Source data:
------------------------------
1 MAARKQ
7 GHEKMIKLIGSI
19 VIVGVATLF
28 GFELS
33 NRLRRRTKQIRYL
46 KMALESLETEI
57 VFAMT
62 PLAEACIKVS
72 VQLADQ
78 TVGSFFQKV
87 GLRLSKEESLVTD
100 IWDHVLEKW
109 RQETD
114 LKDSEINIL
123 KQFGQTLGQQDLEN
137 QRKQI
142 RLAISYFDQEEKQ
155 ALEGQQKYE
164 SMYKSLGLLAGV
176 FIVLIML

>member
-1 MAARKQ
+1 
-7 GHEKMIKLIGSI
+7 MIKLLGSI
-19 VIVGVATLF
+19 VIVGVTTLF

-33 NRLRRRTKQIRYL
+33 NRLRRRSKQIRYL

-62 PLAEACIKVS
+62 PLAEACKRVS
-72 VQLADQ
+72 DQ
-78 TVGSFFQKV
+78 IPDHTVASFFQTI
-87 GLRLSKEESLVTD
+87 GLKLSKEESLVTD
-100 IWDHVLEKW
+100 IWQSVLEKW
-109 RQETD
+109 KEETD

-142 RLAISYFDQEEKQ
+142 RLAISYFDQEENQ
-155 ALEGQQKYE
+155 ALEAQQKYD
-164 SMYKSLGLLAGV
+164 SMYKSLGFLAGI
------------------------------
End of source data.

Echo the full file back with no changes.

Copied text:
1 MAARKQ
7 GHEKMIKLIGSI
19 VIVGVATLF
28 GFELS
33 NRLRRRTKQIRYL
46 KMALESLETEI
57 VFAMT
62 PLAEACIKVS
72 VQLADQ
78 TVGSFFQKV
87 GLRLSKEESLVTD
100 IWDHVLEKW
109 RQETD
114 LKDSEINIL
123 KQFGQTLGQQDLEN
137 QRKQI
142 RLAISYFDQEEKQ
155 ALEGQQKYE
164 SMYKSLGLLAGV
176 FIVLIML

>member
-1 MAARKQ
+1 
-7 GHEKMIKLIGSI
+7 MIKLLGSI
-19 VIVGVATLF
+19 VIVGVTTLF

-33 NRLRRRTKQIRYL
+33 NRLRRRSKQIRYL

-62 PLAEACIKVS
+62 PLAEACKRVS
-72 VQLADQ
+72 DQ
-78 TVGSFFQKV
+78 IPDHTVASFFQTI
-87 GLRLSKEESLVTD
+87 GLKLSKEESLVTD
-100 IWDHVLEKW
+100 IWQSVLEKW
-109 RQETD
+109 KEETD

-142 RLAISYFDQEEKQ
+142 RLAISYFDQEENQ
-155 ALEGQQKYE
+155 ALEAQQKYD
-164 SMYKSLGLLAGV
+164 SMYKSLGFLAGI